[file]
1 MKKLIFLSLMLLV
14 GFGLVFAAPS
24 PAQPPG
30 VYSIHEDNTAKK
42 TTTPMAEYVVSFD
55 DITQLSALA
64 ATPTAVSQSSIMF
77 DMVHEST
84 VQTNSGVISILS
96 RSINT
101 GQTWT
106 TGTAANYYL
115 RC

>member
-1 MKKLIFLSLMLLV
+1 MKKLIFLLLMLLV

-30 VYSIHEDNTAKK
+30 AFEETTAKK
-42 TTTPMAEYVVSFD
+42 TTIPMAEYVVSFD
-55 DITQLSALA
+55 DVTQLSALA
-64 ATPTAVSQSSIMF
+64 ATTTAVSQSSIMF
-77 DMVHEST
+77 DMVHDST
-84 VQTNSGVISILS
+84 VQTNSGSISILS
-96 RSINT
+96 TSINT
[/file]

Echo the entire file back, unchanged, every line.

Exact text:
1 MKKLIFLSLMLLV
14 GFGLVFAAPS
24 PAQPPG
30 VYSIHEDNTAKK
42 TTTPMAEYVVSFD
55 DITQLSALA
64 ATPTAVSQSSIMF
77 DMVHEST
84 VQTNSGVISILS
96 RSINT
101 GQTWT
106 TGTAANYYL
115 RC

>member
-1 MKKLIFLSLMLLV
+1 MKKLIFLLLMLLV

-30 VYSIHEDNTAKK
+30 AFEETTAKK
-42 TTTPMAEYVVSFD
+42 TTIPMAEYVVSFD
-55 DITQLSALA
+55 DVTQLSALA
-64 ATPTAVSQSSIMF
+64 ATTTAVSQSSIMF
-77 DMVHEST
+77 DMVHDST
-84 VQTNSGVISILS
+84 VQTNSGSISILS
-96 RSINT
+96 TSINT